What the results tell us

The election results published so far on the Tanzanian mainland reveal interesting patterns. CCM’s lead in both the presidential and parliamentary elections reveal the ruling party’s continued popular support, despite internal divisions and a resurgent opposition.

But a number of factors suggest that the basis for that support is more fragile than a superficial reading of the results first implies.

In a country where politics do not generally play out along ethnic lines – certainly not compared with neighbouring Kenya – it is striking that the home regions of both the candidates Magufuli (Lake Victoria) and Lowassa (Arusha) have swung strongly in their favour. It would be a mistake, though, to interpret these swings as a marker of purely “ethnic” voting. Both Magufuli and Lowassa’s areas are ethnically diverse, making it difficult to rely on one group to win a victory.

There is a rational assessment voters make whereby they judge that having a president from their area – regardless of ethnicity – will ensure development gains for everyone. Whichever way you choose to interpret this regional vote, it does add to the perception of a more personalised politics where party allegiance is pegged to personal networks.

Much has been made of the growing number of CCM big-wigs who have lost in the elections so far. An emblematic case was the defeat of Stephen Wasira, a minister under three different presidents and a top-ranking CCM official. Wasira lost to a young woman, Esther Bulaya, who stood out as a CCM MP critical of government in the last parliamentary session before defecting to Chadema (ahead of Lowassa) earlier this year.

This result speaks to a growing popular disillusionment with a CCM old guard, its yes-man politics and its apparent inability to address critical issues, such as corruption.

Queries pour in

While polling went smoothly on the day, vote tallying has raised serious concerns to the point where both sides are now accusing the other of foul play.

The day after the poll, police raided a number of Chadema vote tallying centres and eight volunteers were later charged with publishing false election results under the newly enacted and much criticised Cyber Crimes Act. This incident prompted a volley of accusations and counter-accusations from Chadema and CCM.

More worrying was the decision made by the chairman of the Zanzibar Electoral Commission (ZEC) on October 28 to nullify the Zanzibar elections on the basis of vague allegations of “irregularities”. This came after the opposition presidential candidate for Zanzibar announced he had won and security forces surrounded a hotel where ZEC commissioners and international election observers were staying.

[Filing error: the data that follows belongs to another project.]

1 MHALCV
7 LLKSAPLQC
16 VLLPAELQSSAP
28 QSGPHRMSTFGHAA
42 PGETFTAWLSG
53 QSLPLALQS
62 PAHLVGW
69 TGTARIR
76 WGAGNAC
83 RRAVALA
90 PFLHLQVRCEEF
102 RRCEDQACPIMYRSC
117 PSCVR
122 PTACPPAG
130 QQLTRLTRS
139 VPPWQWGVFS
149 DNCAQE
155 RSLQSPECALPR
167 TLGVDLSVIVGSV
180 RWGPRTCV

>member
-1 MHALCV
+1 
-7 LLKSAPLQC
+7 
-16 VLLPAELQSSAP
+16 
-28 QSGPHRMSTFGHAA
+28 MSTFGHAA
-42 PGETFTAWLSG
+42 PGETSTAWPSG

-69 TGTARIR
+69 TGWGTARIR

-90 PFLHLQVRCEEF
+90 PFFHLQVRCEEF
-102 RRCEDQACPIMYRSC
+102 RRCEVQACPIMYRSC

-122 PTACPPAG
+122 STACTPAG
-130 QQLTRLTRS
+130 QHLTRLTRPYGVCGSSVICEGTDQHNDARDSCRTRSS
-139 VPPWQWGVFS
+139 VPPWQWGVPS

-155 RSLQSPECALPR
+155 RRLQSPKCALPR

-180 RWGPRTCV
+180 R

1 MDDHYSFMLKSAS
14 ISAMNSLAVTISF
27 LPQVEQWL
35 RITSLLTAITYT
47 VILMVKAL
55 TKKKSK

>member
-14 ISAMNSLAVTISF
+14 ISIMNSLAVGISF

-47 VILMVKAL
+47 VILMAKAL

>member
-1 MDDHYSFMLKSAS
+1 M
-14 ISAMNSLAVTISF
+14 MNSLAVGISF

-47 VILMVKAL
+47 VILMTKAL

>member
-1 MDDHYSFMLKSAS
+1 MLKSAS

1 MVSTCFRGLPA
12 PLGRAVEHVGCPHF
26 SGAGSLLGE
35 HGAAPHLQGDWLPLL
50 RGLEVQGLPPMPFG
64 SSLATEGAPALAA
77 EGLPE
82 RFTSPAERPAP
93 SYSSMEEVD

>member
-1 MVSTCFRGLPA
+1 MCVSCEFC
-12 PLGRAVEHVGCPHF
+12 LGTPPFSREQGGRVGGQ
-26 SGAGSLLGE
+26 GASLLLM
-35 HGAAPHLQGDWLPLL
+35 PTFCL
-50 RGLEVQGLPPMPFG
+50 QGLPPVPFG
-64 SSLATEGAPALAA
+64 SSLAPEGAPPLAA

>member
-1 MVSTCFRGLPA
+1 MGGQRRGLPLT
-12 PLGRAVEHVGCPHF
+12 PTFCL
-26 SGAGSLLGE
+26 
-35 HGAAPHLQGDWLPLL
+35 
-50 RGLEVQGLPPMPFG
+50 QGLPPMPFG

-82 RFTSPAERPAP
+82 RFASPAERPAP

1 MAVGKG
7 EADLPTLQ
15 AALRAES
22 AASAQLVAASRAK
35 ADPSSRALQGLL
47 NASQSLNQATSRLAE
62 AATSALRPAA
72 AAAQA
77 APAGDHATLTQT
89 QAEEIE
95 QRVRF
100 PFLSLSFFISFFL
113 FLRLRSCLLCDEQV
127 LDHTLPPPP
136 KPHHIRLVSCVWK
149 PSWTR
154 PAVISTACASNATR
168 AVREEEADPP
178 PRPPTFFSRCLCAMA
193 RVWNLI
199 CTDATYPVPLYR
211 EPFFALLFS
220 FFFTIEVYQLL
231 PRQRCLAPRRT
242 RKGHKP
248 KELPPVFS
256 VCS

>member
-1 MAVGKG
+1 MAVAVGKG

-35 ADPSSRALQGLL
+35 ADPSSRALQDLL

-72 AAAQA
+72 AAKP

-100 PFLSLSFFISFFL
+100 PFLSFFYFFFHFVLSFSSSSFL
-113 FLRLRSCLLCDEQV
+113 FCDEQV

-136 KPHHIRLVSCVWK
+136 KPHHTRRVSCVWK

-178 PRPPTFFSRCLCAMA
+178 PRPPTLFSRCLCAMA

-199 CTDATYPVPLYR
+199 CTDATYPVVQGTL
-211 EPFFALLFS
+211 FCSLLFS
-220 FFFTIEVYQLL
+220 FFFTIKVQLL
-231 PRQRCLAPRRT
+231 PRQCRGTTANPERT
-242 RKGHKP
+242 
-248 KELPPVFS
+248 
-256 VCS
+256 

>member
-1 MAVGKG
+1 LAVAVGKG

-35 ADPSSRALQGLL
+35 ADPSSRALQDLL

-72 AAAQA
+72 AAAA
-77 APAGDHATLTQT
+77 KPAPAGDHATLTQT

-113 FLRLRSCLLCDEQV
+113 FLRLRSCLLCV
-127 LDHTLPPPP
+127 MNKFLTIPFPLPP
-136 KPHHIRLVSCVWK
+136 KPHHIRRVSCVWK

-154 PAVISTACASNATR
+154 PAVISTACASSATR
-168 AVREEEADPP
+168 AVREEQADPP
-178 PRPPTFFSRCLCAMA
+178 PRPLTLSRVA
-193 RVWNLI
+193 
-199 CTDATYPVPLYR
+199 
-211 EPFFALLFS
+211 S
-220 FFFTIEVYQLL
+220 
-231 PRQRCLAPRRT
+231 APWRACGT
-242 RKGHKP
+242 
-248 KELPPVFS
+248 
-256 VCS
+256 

The opposition sees the ZEC announcement – issued just as vote-counting was nearing completion – as a panicked response to CCM losing the election in Zanzibar. Lowassa has also responded by calling into question results published by the National Electoral Commission responsible for counting votes for the Union President and National Assembly candidates for the mainland and Zanzibar.

Political leaders are calling for calm, but so long as accusations continue to fly, the potential for a dangerous escalation cannot be ruled out.

As it stands, the elections in Tanzania have proved historic. Even though there has not been a transfer of power, the poll unveiled the extent of factional divisions within CCM as never before. They also testify to a public desire for “change”, particularly within Tanzania’s growing youth population.

This article was co-published with the website Presidential Power

Michaela Collord

PhD Candidate, Department of Politics and International Relations, University of Oxford

Disclosure statement

Michaela Collord does not work for, consult, own shares in or receive funding from any company or organization that would benefit from this article, and has disclosed no relevant affiliations beyond the academic appointment above.


The University of Oxford provides funding as a member of The Conversation UK.

Source:The Conversation UK